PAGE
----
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Curr Opin Nephrol Hypertens. 2016 May;25(3):187-93. doi: 10.1097/MNH.0000000000000221.

Glomerular cell crosstalk.

Author information

1
aWellcome Trust Centre for Cell-Matrix Research, Faculty of Life Sciences bInstitute of Human Development, Faculty of Human Sciences, University of Manchester cDepartment of Paediatric Nephrology, Central Manchester University Hospitals NHS Foundation Trust (CMFT), Manchester, UK dDepartment of Biochemistry, Faculty of Science, King Abdulaziz University, Jeddah, Saudi Arabia.

Abstract

PURPOSE OF REVIEW:

Glomerular filtration occurs in specialized, microscopic organelles. Each glomerulus contains unique cells and these cooperate to maintain normal filtration. Phenomenal adaptation is required for the glomerulus to respond to variable mechanical loads and this adaptation requires efficient communication between the resident cells. This review will focus on the latest discoveries related to signalling events that mediate the crosstalk between glomerular cells, and detail how disease processes can influence normal regulation.

RECENT FINDINGS:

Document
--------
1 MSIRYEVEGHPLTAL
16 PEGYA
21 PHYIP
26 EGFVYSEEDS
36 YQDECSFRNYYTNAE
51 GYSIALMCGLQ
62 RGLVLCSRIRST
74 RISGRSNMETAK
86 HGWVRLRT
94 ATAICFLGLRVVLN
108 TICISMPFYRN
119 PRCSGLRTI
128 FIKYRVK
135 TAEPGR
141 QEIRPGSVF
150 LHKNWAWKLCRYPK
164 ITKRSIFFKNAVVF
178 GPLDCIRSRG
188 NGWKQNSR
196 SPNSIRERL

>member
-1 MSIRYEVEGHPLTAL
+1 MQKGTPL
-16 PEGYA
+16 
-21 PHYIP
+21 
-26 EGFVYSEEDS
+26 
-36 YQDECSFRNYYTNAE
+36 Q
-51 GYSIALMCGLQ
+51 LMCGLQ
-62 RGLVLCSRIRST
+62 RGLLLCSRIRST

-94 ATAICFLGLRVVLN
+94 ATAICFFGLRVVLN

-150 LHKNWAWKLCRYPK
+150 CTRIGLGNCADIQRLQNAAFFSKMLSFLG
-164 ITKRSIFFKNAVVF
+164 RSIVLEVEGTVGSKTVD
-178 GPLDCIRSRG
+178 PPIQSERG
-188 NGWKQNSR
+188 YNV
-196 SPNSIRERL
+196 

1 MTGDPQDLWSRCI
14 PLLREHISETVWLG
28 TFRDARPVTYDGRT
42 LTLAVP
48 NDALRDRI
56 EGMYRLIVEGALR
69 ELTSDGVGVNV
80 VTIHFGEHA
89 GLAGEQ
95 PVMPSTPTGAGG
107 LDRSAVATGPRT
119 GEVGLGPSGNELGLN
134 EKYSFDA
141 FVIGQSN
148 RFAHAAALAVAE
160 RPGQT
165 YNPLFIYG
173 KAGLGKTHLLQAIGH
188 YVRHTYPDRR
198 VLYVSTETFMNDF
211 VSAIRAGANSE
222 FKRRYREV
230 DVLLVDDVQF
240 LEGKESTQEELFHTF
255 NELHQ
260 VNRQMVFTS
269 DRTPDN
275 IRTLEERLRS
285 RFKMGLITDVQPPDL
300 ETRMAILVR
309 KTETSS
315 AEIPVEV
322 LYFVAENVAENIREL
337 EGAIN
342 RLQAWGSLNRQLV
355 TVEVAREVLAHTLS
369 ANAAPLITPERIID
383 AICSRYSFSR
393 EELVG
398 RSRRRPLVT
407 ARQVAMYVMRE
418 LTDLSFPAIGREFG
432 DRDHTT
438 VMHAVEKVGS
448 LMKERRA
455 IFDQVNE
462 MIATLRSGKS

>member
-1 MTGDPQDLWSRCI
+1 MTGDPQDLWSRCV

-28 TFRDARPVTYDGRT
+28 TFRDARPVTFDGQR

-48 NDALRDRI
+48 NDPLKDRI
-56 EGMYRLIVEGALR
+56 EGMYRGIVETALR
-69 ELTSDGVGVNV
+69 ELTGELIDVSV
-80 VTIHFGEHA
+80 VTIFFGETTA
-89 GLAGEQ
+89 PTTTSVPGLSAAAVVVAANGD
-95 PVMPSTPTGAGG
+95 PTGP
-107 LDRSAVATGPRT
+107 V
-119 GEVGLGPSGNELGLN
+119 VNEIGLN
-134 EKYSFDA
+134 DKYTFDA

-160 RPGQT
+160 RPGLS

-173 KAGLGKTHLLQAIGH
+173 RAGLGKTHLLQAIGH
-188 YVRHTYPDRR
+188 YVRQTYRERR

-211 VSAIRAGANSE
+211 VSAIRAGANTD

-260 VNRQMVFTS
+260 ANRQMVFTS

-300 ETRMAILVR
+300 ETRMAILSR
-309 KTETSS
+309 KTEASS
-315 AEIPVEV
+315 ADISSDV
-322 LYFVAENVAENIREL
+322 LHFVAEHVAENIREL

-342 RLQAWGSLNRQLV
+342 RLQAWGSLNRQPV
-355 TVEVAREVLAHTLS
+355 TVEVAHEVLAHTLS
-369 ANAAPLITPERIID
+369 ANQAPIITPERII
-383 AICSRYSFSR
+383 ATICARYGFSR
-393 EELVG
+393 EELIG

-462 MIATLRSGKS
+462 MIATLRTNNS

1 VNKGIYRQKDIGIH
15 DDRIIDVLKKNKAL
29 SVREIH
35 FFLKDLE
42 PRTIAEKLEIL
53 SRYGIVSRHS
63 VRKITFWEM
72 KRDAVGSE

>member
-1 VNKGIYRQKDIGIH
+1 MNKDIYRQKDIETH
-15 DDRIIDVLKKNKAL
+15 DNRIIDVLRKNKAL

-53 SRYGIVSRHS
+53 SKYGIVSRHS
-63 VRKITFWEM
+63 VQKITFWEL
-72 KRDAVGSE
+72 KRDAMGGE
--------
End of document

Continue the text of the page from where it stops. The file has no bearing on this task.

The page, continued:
New data indicate that the crosstalk between glomerular cells involves an increasing number of secreted signalling ligands that act in an autocrine or paracrine fashion. Furthermore, extended roles for some of the classical signalling molecules have been described and there is emerging evidence of therapeutic strategies to manipulate cellular crosstalk. The glomerular extracellular matrix harbours many of these signalling ligands, acting as a reservoir and presenting ligands to cell surface receptors. Signals can also be transferred between cells by extracellular vesicles and this is an emerging concept in cellular crosstalk.

SUMMARY:

Recent discoveries are building our understanding about glomerular cell crosstalk, and this review focuses on growth factors and signalling peptides, methods of delivery to target cells, and the potential for developing new therapies for glomerular disease.

PMID:
27027682
PMCID:
PMC4825110
DOI:
10.1097/MNH.0000000000000221
[Indexed for MEDLINE]
Free PMC Article

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